Many airports hope revised policies for flying with emotional support animals recently rolled out by American Airlines, Alaska Airlines, Delta, JetBlue, United and others will cut down on the number of animals in airport terminals.
“The way we see it, if the airlines put more specific and stricter guidelines in place to manage the issue, it will take care of the problem in the airport too,” said TPA’s Emily Nipps, “So we support the airlines in tightening up the policies.”
For its part, Airports Council International-North America, the membership organization which represents and advises most U.S. airports, is urging the Department of Transportation to clarify its rules.
Currently, there’s confusion for both passengers and airports because airlines are covered by the Air Carrier Access Act, which recognizes emotional support animals, while airports are covered by a different act, the Americans with Disabilities Act, which does not recognize emotional support animals.
“We want DOT to clearly articulate that airports are within their rights under the Americans with Disabilities Act to require anyone bringing an emotional support animal through an airport terminal to house those animals in carriers, so they don’t interfere with other passengers, employees, staff or other animals including service animals and TSA and police canine units,” said Thomas Devine, ACI-NA’s general counsel.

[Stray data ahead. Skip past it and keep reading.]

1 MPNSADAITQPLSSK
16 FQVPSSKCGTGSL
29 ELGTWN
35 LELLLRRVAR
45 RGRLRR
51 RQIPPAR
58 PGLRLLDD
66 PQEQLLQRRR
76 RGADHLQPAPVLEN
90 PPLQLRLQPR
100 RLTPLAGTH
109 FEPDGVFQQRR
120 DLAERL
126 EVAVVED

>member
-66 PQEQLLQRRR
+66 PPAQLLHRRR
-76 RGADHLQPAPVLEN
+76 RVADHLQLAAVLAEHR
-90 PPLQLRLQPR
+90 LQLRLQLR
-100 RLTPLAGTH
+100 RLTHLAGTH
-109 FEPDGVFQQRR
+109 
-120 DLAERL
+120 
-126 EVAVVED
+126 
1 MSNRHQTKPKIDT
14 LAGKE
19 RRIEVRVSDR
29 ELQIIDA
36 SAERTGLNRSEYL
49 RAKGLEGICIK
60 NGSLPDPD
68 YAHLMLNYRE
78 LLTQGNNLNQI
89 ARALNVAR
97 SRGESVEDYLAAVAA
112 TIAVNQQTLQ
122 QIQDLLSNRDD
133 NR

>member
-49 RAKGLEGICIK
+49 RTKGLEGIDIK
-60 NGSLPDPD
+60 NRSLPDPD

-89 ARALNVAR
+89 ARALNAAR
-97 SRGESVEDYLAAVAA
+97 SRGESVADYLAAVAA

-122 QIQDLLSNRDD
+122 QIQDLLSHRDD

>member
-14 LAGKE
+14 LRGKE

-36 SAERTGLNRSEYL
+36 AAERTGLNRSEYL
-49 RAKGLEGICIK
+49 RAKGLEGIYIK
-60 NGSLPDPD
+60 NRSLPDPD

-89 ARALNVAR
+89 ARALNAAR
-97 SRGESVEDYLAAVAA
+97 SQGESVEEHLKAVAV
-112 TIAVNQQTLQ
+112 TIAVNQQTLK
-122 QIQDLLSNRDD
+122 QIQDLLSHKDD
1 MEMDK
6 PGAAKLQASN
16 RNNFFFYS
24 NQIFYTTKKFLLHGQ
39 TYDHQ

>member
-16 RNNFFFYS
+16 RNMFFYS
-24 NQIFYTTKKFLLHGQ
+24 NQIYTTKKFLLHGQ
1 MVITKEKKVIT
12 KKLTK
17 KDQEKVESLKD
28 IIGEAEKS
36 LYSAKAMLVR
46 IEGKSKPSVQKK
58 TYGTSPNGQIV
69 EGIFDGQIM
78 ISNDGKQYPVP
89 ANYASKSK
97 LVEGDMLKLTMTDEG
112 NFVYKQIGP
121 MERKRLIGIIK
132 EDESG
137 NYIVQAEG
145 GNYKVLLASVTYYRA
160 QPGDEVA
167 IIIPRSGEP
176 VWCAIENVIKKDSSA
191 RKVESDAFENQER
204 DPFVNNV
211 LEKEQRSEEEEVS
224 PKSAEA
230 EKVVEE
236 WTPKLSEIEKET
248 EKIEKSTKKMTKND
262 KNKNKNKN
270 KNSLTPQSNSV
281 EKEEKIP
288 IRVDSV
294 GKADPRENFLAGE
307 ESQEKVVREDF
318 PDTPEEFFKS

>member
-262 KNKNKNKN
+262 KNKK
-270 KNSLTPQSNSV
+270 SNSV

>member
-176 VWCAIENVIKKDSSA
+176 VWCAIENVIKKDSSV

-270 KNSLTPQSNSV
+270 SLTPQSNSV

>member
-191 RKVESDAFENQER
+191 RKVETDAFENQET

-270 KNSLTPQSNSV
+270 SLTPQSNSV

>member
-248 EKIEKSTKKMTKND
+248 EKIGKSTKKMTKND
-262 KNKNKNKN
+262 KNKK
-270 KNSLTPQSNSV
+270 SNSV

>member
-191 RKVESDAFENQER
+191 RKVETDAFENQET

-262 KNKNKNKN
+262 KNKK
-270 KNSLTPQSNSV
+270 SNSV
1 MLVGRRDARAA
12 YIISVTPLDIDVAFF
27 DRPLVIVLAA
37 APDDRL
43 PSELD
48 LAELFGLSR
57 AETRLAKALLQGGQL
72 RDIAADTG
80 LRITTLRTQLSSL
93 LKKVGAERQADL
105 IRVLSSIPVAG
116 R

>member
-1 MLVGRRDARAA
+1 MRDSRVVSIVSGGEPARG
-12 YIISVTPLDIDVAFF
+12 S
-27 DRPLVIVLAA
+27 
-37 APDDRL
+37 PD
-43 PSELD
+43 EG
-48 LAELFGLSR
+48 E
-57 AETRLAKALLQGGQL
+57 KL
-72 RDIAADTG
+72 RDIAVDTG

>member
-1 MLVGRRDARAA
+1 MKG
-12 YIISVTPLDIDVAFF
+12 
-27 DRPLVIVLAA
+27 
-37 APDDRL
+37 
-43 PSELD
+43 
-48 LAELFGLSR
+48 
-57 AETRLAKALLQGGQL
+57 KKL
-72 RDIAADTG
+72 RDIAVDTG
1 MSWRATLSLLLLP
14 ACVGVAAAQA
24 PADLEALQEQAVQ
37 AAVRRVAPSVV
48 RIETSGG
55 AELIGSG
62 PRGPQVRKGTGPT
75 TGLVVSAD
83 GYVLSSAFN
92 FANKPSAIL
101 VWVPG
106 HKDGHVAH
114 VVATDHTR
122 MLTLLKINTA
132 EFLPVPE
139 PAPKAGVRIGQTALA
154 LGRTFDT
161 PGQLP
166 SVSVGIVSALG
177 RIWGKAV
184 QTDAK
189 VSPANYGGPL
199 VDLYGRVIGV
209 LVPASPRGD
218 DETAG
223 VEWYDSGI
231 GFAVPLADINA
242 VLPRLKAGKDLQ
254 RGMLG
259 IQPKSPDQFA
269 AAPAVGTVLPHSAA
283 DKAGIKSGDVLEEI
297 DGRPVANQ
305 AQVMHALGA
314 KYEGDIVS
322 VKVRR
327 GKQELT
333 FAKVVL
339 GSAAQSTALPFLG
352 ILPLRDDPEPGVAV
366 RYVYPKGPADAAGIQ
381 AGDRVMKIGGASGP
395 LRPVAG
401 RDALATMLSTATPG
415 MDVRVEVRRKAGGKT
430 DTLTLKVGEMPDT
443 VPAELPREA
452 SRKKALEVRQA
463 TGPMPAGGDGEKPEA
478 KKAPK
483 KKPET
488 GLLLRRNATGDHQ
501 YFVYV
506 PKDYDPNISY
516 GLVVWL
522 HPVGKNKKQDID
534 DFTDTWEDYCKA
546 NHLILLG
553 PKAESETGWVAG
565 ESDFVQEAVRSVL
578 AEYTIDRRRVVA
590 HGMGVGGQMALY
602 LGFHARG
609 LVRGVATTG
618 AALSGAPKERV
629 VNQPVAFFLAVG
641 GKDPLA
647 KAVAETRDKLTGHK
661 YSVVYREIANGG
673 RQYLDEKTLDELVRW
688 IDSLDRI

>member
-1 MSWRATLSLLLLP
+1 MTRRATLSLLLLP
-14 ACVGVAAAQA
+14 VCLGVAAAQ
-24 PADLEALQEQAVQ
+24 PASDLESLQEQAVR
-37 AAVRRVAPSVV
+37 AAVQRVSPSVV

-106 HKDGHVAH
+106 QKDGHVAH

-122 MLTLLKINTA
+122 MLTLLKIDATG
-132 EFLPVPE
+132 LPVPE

DOT is currently taking comments through July 9 on proposed rulemaking related to traveling by air with service animals and ACI-NA will join the public and other industry groups in filing comments.
But at least one airport is not waiting for DOT to get around to making its final ruling.
After consulting with other airports, including San Francisco International, Detroit Metropolitan and Fairbanks International Airport, Portland International Airport plans to issue new rules aimed at clearly defining the different categories of traveling animals—pets, emotional support animals and service animals—and clarifying how the airport expects travelers to care for these animals while in the terminal.
“We see many people bring their pets when meeting and greeting people in the terminal. That’s a no-no,” said PDX spokesperson Kama Simonds, “Pets should not be at the airport unless they are traveling or being shipped.”
The new PDX rules will remind travelers that, like pets, the airport requires emotional support animals heading for airplanes to be in carriers while in the terminal. If too large for a carrier, those emotional support animals must be kept on short leashes.
And if a traveler’s animal urinates or defecates on the floor at PDX, the new rules will require an owner to remain at the site until someone from the janitorial staff arrives.
During July, airport operations staff at PDX will start spreading the word about the new rules. Come August, though, warnings and citations for bad dogs could be issued, with possible fines of up to $250.